12 December 2022 • 9 min read
Cryptocurrencies can be high-risk investments, with some coins exhibiting extreme price swings, and it’s precisely this volatility that can make them especially attractive to certain investors. Crypto trading gives investors the opportunity to make significant profits, especially compared to the more limited profit margins typical of traditional asset classes like stocks or precious metals.
For example, during the COVID-19 outbreak in 2020, Bitcoin ended the year up 160% while the S&P 500 index was up only 14%. And while it provided an excellent opportunity for crypto investors at the time, the market has had plenty of downturns, too. One of the knock-on effects of this high volatility can be what is referred to as liquidations.
But what exactly are liquidations? And how can you avoid being liquidated? Before opening any leveraged positions, you’ll want to ensure that you’ve established a careful trading strategy in order to avoid the prospect of a liquidation. In the following guide, we’ll explore the ins and outs of liquidation in crypto trading, offering a handy primer on what it means and how to avoid it.
Generally speaking, liquidation refers to the ability to turn an asset into cash. In the world of crypto trading, however, it has a slightly different meaning.
When the price of a crypto asset drops, a crypto exchange will sometimes forcibly close a trader’s leveraged position. This happens when a trader has insufficient funds to keep a leveraged trade open. In other words, they’re not able to meet the margin call, which is one of the risks of margin trading.
If the market moves against your leveraged position to a large degree, you may lose your entire collateral (or “initial margin”) and your position could be liquidated. In other words, your initial capital input will be surrendered to the exchange.
The volatility inherent in the crypto market has increased due to the popularity of derivatives. When we talk about derivatives, we’re refering to margin trading, perpetual swaps, and futures. These are different types of contracts based on the price of an underlying crypto asset, and they allow traders to conjecture on where the asset’s price will be in the future.
One thing to keep in mind is that they’re not unique to the crypto market. Traditional stock market traders who buy call or put options and short stocks are using similar strategies. But because of crypto’s widely known volatility, derivatives are a double-edged sword due to the possibility of a liquidation.
Whenever you’re trading with a leveraged position, you’re at risk of liquidation should the market move against you to a certain degree. If you lose a given amount of your position, the exchange will automatically liquidate it so that it doesn’t lose any more money.
Exchanges are permitted to do this because, when you’re trading with leveraged positions, you’re borrowing money from the exchange. Essentially, liquidation serves as an insurance policy of last resort so that the exchange doesn’t lose money on leveraged trades.
There are two main types of liquidation: partial liquidation and total liquidation. In the context of crypto, both of these types are forced liquidations.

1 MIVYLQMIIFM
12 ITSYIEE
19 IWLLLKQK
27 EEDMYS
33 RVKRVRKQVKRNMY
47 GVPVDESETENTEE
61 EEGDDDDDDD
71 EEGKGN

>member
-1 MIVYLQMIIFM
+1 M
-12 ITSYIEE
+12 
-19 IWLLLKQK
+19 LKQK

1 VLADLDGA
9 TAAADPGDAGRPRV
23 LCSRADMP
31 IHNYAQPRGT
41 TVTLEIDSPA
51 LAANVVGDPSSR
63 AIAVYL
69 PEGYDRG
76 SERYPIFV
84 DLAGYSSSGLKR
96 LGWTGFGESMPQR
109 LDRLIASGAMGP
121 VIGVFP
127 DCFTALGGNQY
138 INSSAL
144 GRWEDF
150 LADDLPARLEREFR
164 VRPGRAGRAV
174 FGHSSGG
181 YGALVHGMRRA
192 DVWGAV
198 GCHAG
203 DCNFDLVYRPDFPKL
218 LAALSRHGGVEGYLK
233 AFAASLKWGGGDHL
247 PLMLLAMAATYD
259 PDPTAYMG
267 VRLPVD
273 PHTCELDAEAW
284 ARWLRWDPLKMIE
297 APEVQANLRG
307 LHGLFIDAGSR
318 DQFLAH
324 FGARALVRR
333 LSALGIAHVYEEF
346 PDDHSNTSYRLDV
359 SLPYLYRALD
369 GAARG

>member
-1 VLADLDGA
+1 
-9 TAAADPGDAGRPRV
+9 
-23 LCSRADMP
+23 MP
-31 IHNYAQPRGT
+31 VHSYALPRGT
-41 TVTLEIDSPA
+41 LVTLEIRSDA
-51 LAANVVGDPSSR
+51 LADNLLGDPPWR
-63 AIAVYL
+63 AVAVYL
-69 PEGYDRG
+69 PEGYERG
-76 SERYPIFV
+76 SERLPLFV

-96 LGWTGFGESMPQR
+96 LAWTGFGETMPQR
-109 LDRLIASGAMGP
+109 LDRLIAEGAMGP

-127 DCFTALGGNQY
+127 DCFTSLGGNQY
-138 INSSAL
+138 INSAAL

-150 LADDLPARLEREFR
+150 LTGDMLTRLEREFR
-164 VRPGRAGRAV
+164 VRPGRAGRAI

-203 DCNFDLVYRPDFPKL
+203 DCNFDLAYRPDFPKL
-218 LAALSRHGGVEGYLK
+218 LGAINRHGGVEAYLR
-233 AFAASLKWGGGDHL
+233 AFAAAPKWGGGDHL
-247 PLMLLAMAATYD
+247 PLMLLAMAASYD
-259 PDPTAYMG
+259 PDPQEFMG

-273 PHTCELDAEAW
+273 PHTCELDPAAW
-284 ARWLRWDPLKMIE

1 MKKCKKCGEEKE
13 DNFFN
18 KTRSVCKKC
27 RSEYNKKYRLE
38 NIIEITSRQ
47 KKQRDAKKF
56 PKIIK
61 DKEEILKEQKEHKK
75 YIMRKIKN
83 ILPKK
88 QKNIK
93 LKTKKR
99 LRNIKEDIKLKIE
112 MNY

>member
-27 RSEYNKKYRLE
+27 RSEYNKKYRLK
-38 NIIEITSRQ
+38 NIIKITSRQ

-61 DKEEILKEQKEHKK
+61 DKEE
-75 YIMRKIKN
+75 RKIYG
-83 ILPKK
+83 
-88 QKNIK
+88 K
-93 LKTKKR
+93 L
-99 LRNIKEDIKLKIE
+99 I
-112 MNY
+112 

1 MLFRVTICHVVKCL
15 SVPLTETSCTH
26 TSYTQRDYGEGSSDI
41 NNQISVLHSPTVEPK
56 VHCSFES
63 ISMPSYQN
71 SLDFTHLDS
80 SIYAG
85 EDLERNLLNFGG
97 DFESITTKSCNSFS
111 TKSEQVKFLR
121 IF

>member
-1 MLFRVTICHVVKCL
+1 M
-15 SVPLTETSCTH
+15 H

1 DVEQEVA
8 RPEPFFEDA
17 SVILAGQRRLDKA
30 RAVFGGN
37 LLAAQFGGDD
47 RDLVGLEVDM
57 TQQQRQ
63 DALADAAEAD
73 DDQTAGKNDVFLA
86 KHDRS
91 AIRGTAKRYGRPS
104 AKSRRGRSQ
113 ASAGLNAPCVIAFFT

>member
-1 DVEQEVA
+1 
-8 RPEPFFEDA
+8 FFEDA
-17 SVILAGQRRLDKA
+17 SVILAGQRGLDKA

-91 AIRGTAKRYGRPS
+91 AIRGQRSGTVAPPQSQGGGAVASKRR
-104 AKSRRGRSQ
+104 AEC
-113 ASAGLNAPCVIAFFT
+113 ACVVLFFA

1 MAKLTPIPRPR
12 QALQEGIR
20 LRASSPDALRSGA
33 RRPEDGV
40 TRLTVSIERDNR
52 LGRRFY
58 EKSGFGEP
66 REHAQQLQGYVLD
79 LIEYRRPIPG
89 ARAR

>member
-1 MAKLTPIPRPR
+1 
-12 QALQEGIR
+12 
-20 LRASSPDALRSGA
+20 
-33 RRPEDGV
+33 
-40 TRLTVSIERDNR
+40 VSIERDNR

A partial liquidation is the most common type of liquidation, and it occurs at an early stage before all of the initial margin is used. Its goal is to prevent loss for the trader. The terms of a partial liquidation depend on the preset agreement between the trader and the exchange, and so it pays to read the fine print.
A total liquidation occurs when all of the initial margin is used and the exchange forcibly closes the entire position in order to prevent any further losses. The trader loses all invested capital and still may have to pay off a negative balance.
A forced liquidation happens when a trader does not or cannot meet the “margin call” for a leveraged position. In other words, they don’t have enough funds to keep the position open. It’s important to note that a forced liquidation usually prompts an additional liquidation fee, which has been put in place to encourage traders to manually close positions before they’re liquidated.
The terms “long” and “short” simply refer to what type of trade an investor is making. Short trades are bets against price rises, and so short liquidations refer to liquidations that happen on these types of trades. Long trades are those that expect price levels to rise, and long liquidations are those that occur on such trades.
Let’s take a step back for a minute and consider a specific type of trading. Crypto liquidation can happen when you’re taking part in margin trading, but what exactly is margin trading?
Margin trading is essentially borrowing money from crypto exchanges in order to increase your trading volume and leverage (the size of your trading positions). With more leverage, you can open a larger position with lower capital, increasing your potential gain. There are several exchanges that offer margin trading to retail investors.
But there’s always a flip side to the coin, namely the fact that margin trading carries more risk of liquidation. Of course, exchanges won’t let you borrow money for them without any collateral. You’ll have to put up what’s called an “initial margin” in order to open a leveraged trading position. Think of the initial margin as an insurance policy for the exchange in case your trade goes sideways.
So while you are borrowing money from the exchange, you’re also putting up some of your own capital. In the case of liquidation, which will occur if the market moves a certain amount against your position, the exchange will forcibly close your position and recoup your initial margin to keep itself from losing any more money on what you borrowed.